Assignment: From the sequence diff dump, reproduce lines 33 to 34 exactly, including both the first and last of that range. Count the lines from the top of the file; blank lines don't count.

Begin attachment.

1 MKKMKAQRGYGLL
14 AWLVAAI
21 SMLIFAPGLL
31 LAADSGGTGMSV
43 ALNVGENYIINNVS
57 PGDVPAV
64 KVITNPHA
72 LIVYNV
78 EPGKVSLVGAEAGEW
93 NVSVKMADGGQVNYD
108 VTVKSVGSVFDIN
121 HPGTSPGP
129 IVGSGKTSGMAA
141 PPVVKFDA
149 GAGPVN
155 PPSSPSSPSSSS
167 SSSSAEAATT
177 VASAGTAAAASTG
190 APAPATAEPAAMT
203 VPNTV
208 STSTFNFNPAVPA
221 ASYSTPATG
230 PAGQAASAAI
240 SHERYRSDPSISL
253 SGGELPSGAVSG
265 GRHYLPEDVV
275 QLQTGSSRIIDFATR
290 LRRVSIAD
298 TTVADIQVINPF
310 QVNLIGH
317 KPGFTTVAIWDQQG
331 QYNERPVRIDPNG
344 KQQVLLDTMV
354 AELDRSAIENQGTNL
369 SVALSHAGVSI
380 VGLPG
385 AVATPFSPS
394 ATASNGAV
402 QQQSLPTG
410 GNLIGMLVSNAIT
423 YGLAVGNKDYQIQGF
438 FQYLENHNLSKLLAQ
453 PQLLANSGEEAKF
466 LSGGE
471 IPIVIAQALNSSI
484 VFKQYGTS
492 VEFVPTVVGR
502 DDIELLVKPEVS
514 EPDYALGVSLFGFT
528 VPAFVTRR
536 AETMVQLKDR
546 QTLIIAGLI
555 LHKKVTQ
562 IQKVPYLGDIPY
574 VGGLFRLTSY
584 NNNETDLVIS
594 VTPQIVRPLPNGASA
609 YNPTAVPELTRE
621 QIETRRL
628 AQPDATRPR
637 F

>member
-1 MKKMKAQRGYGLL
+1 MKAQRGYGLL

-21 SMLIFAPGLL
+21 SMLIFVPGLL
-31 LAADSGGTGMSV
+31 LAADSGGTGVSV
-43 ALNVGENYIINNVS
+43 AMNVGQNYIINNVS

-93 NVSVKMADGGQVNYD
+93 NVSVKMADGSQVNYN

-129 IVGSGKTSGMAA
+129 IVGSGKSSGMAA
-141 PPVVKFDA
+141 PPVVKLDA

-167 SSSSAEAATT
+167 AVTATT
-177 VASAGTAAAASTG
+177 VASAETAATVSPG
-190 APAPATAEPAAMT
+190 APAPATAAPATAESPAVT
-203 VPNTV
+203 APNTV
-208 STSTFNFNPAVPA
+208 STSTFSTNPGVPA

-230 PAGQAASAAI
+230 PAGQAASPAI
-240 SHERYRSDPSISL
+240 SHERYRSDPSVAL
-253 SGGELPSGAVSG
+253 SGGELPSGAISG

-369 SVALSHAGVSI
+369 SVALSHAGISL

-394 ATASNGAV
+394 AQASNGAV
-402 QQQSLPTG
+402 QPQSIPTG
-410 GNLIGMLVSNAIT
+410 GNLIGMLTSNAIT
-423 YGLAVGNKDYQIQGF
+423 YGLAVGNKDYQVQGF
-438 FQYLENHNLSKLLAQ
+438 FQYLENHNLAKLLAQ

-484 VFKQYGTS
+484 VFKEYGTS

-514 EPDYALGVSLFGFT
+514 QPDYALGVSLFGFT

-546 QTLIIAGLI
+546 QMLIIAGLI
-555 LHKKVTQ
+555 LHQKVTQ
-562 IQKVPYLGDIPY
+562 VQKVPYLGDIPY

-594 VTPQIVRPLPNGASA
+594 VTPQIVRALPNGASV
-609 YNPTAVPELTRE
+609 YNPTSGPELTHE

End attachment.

344 KQQVLLDTMV
354 AELDRSAIENQGTNL